A Glass of Vintage Cohen
Book of Longing puts Glass’ music in a whole new context
The chance to cover this one took me by surprise, as I didn’t think I’d be reviewing it. But a family emergency caused the City Paper’s first assigned reviewer to miss Wednesday’s festival opener of Philip Glass’s Book of Longing — and I got called in the next day to make amends.
And happy I was to cover it, musical glutton that I am. Even though Philip Glass is by no means my favorite composer, I’ve been following his career with interest ever since my brother showed me a VCR tape of his Koyaanisquatsi back in the ’70s– when he and the whole minimalism thing were beginning to blossom. At the time, I embraced him joyfully as an instant hero.
And I’ve admired much of his work since, especially his operas and film scores, where multiple media are involved. But some of his other stuff — like the symphonies and keyboard pieces I’ve heard — have tended to bore me silly. Once the initial fascination wore off, I guess I just never understood the lasting value of his particular minimalist idiom: one that remains unmistakable … and one that’s beginning to wear a little thin.
But this piece is a multimedia event, with much more than just the music to keep the mind occupied. We had the remarkable poetry of Leonard Cohen to follow, as well as semi-choreographed and dramatized staging. There were four singers coming and going, plus eight other assorted instrumentalists, including the composer himself on keyboards.
Then there were Cohen’s images: a fixed background collage of hand-drawn doodles, grouped around a big, off-center screen spinning a running slideshow. The stage was a constantly changing arena, with the performers shifting here and there. Theatrical lighting completed the piece’s stage-show flavor, kind of an updated cabaret effect.
And the music? It was mostly pleasant and easy on the ear. But it wasn’t long before I began to notice some of the same old harmonic and rhythmic patterns that first caught my ear 30 years ago. Glass has been capitalizing on some of the same musical devices for a rather long time now. But, wait, consider the poetry. None of that free- or blank-verse here: it’s all in repetitive stanzas, standard meter, and slavish rhyme, making it a rather good match for predictable music. There’s more than one reason why Glass picked him.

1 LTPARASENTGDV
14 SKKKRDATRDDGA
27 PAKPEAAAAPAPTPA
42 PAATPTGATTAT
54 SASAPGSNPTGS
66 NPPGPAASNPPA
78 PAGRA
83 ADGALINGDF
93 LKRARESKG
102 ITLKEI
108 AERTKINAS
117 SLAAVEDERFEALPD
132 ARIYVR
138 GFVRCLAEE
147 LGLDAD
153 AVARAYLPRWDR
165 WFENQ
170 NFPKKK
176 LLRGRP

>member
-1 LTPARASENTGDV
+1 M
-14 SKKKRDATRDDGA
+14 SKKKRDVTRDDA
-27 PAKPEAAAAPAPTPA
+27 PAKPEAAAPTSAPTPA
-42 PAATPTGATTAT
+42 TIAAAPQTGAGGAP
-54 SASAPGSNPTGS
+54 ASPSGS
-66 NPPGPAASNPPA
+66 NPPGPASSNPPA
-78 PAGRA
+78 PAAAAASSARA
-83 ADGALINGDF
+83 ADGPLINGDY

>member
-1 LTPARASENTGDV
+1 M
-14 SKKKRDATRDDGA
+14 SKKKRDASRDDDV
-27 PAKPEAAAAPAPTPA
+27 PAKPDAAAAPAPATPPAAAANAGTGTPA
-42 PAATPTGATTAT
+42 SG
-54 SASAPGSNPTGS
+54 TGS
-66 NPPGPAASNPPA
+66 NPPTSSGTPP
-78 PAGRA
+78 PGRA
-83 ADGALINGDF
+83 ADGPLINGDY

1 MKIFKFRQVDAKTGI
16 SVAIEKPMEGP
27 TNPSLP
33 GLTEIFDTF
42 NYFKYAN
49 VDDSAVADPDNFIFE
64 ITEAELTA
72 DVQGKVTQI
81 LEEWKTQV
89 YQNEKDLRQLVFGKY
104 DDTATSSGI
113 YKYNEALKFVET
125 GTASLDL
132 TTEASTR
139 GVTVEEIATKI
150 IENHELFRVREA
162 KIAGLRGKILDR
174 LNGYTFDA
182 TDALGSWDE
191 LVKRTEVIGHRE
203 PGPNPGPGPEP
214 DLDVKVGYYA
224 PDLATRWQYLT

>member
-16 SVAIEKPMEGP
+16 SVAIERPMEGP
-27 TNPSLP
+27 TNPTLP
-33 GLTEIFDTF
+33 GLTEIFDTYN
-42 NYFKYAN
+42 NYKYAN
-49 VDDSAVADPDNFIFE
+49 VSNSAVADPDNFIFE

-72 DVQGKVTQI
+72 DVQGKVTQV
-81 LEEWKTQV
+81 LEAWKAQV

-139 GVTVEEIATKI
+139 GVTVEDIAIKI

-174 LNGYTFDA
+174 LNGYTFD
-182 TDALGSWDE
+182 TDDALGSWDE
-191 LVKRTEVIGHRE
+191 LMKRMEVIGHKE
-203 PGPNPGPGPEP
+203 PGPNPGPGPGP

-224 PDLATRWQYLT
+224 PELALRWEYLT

But that’s the nitpicky critic speaking. Even though you often knew in advance how most lines of most songs would end — if you had avoided critical thinking long enough to just sit back, letting your eyes and ears drink in the whole show — you’d find it made for a very entertaining total experience. The flow of the poetry may have been ordinary, but the language and verbal imagery were often startling. And the music often found ways to underscore the linguistic impact.
And Glass managed to mix things up, keeping the full house on its collective toes. We got everything from vocal solos to quartets; soft instrumental solos gave way to bustling ensemble passages with all eight instrumentalists going full tilt. Then there’s all the movement, the images, and the lighting. Glass may still be mining the same old bag of musical tricks, but he never stops finding new contexts for them.
No matter what you think of him, Glass is one of America’s true cultural icons, and any new production from him is an event. And Spoleto was — as usual — a good place to bring his art to the musical public. I’m very glad I was there.
Book of Longing • Spoleto Festival USA